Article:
The Western Star
Back in Cape Breton: Part 2
After I checked into my room in Baddeck Friday evening, I headed back out to take in the sights and sounds of this host town.
Baddeck, N.S., is always buzzing in the summer but this was a very different vibe. Fancy cars and Winnebagos were replaced by incredibly fit pedestrians, some in running gear, others in costumes. There was a party atmosphere on the streets; I almost felt like I was intruding on a family reunion.
I ducked into a lovely bakery for a sandwich and some cookies and noticed a line-up down one side of the room. I asked what was going on. Gracious employees were busy taking breakfast orders for the runners and would have their food ready when the shop opened at 5 a.m.
I had a chat with a young man who was waiting his turn; I asked him about his leg of the race. When he finished describing it, I said, “That sounds gruelling.” He replied, “I’ve been waiting for this all year – it’s like Christmas!”
The race got underway at 7 a.m. at the Gaelic College in St. Ann’s, under a windless clear blue sky. As soon as I could, I hopped in my vehicle and off I went. As I was driving from one leg of the relay to the other, I couldn’t help but marvel at the fact that this 276-km relay was taking place along an open roadway. The many communities along the Cabot Trail graciously welcomed 70 teams (close to 1,000 runners) their families, supporters, not to mention countless volunteers, into their lives for the weekend. I’m not sure that would happen anywhere else.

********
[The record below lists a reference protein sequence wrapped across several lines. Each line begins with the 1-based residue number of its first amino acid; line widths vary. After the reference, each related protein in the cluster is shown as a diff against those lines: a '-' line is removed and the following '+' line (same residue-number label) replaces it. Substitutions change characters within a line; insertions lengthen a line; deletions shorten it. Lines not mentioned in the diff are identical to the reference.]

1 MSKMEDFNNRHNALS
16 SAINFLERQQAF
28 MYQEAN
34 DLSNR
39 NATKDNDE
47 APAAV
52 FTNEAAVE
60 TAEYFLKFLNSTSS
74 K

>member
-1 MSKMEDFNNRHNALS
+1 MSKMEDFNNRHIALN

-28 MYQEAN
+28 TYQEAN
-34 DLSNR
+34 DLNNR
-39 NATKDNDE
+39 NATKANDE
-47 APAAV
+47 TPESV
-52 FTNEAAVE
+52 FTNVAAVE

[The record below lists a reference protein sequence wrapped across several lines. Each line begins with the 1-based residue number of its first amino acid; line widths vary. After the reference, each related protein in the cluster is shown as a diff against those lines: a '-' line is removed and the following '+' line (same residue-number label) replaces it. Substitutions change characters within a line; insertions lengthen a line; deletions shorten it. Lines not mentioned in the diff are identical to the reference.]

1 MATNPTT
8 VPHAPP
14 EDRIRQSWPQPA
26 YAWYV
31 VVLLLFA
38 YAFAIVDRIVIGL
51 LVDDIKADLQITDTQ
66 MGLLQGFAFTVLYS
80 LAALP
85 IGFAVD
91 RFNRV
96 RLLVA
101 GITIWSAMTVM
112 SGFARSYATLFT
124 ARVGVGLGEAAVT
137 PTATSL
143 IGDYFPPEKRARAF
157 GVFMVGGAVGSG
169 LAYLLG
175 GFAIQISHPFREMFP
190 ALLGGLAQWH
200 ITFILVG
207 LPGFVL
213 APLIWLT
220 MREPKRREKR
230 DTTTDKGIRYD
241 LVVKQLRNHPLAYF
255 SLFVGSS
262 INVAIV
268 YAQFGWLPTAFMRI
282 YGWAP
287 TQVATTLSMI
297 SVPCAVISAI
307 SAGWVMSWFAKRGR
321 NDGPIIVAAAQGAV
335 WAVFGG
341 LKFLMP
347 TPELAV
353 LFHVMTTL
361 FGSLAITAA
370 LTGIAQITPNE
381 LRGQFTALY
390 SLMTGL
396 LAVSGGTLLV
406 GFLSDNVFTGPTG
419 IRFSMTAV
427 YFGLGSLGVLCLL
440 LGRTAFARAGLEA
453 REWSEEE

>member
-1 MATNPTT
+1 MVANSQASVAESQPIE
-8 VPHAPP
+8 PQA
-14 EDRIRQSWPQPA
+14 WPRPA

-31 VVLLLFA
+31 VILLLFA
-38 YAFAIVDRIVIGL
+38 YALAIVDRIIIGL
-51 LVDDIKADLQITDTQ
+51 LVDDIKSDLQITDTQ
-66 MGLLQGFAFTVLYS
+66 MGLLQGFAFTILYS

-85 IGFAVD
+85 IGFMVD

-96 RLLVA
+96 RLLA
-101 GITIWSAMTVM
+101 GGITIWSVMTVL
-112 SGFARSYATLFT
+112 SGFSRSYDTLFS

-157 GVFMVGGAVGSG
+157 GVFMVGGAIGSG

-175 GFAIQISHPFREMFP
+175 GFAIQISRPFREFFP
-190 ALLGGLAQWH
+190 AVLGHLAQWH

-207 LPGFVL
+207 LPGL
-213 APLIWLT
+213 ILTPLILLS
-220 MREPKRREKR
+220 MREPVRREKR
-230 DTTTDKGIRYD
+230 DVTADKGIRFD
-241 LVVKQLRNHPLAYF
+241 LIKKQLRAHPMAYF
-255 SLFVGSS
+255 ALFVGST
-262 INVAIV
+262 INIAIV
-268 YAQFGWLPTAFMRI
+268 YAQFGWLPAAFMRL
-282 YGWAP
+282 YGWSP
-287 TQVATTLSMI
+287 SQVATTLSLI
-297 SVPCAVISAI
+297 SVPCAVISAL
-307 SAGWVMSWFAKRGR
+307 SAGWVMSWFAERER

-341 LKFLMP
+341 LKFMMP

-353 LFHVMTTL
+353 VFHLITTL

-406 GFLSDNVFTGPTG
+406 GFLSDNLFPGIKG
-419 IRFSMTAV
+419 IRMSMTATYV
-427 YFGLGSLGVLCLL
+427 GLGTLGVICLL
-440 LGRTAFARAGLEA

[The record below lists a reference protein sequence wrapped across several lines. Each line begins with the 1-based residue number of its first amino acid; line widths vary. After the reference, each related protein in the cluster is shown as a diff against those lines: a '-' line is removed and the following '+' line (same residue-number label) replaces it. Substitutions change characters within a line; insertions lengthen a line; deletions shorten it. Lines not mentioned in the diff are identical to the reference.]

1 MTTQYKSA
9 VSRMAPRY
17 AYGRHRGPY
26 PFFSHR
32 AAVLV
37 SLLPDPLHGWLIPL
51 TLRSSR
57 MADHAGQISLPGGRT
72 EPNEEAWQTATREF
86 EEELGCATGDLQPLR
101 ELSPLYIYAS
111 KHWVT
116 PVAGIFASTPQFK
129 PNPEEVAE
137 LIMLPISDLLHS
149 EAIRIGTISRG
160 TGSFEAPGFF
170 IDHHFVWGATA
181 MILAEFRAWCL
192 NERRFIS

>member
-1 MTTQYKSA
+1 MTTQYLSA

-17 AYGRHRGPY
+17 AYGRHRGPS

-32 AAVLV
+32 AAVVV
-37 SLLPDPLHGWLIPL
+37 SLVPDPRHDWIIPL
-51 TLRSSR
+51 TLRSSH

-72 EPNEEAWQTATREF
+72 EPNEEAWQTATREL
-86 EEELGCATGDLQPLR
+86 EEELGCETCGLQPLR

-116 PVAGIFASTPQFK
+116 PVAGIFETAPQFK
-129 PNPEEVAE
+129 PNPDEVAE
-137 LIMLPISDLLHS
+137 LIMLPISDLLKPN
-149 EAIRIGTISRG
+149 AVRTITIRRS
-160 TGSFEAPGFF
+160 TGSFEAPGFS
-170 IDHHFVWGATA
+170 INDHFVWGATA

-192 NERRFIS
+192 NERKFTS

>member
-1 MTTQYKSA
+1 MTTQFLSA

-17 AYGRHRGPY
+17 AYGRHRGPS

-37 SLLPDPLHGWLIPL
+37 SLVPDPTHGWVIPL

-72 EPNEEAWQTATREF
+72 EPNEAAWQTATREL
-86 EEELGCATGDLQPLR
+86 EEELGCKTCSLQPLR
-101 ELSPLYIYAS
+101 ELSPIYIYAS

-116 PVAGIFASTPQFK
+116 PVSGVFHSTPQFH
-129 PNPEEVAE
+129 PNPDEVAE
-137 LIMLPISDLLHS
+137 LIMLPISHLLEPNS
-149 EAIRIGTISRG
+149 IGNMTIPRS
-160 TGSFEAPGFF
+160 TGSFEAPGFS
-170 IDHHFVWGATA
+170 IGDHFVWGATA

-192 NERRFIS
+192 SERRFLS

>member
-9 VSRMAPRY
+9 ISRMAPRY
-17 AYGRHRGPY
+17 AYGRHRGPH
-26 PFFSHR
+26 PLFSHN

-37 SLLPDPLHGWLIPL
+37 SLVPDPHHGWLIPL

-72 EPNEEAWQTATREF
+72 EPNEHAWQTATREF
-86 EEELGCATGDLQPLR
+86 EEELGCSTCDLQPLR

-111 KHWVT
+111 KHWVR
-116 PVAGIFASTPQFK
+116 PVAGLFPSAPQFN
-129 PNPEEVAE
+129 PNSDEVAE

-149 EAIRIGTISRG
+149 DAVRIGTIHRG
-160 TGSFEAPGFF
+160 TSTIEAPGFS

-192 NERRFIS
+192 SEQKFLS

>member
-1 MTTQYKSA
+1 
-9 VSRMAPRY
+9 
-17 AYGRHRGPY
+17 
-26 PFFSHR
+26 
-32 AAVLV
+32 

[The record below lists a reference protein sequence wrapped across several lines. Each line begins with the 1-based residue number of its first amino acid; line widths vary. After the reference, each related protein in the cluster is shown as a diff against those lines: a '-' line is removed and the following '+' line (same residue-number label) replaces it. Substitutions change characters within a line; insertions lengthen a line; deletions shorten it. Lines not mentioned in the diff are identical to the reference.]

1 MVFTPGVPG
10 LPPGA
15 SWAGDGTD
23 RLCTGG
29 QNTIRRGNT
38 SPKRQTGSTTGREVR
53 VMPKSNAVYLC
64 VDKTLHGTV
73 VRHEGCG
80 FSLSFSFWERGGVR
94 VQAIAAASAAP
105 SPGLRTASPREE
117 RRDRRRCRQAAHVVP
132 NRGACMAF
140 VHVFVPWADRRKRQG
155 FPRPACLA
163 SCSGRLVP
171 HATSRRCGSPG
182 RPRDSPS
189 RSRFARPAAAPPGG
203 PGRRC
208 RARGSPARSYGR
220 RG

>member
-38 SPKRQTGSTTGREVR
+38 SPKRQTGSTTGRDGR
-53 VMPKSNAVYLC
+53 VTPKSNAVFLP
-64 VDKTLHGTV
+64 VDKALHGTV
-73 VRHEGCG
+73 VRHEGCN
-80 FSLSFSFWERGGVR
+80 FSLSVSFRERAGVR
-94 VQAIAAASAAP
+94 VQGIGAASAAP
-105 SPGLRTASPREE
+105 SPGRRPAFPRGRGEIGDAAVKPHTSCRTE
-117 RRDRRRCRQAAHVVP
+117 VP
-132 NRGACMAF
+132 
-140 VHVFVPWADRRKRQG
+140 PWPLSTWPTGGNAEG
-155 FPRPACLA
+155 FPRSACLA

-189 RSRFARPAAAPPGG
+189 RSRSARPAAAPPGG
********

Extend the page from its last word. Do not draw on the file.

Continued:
Before heading home, I checked my emails and came across this lovely letter:
Welcome to Cape Breton!
Just wanted to acknowledge the important work you do. I belong to a family of paramedics who are out there 24/7/365 in all types of weather and rely on forecasts for every aspect of our daily lives, from taking the appropriate uniform to the safe transport of our patients.
As luck would have it, I will be out on the Cabot Trail overnight Saturday/Sunday as part of the EHS medical support crew for the Relay. Always enjoy this event and more so when the Weather Gods (and you!) grant us not so tumultuous weather.
Brian J MacDonald Bsc ACP
Cape Breton Operations
What a beautiful letter. Brian referred to his team as a “family of paramedics.” Very fitting. The 70 teams that spend more than 24 hours on Cape Breton’s storied Cabot Trail were in good hands.
There is no need to thank me Brian, but you and your team deserve recognition for the amazing work you do -- on race weekend and every day of the year.
I think Brian’s letter is an example of how the kind, generous people of Cape Breton Island shine like the waters of St. Ann’s Bay in May.
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Cindy Day is the chief meteorologist for SaltWire Network.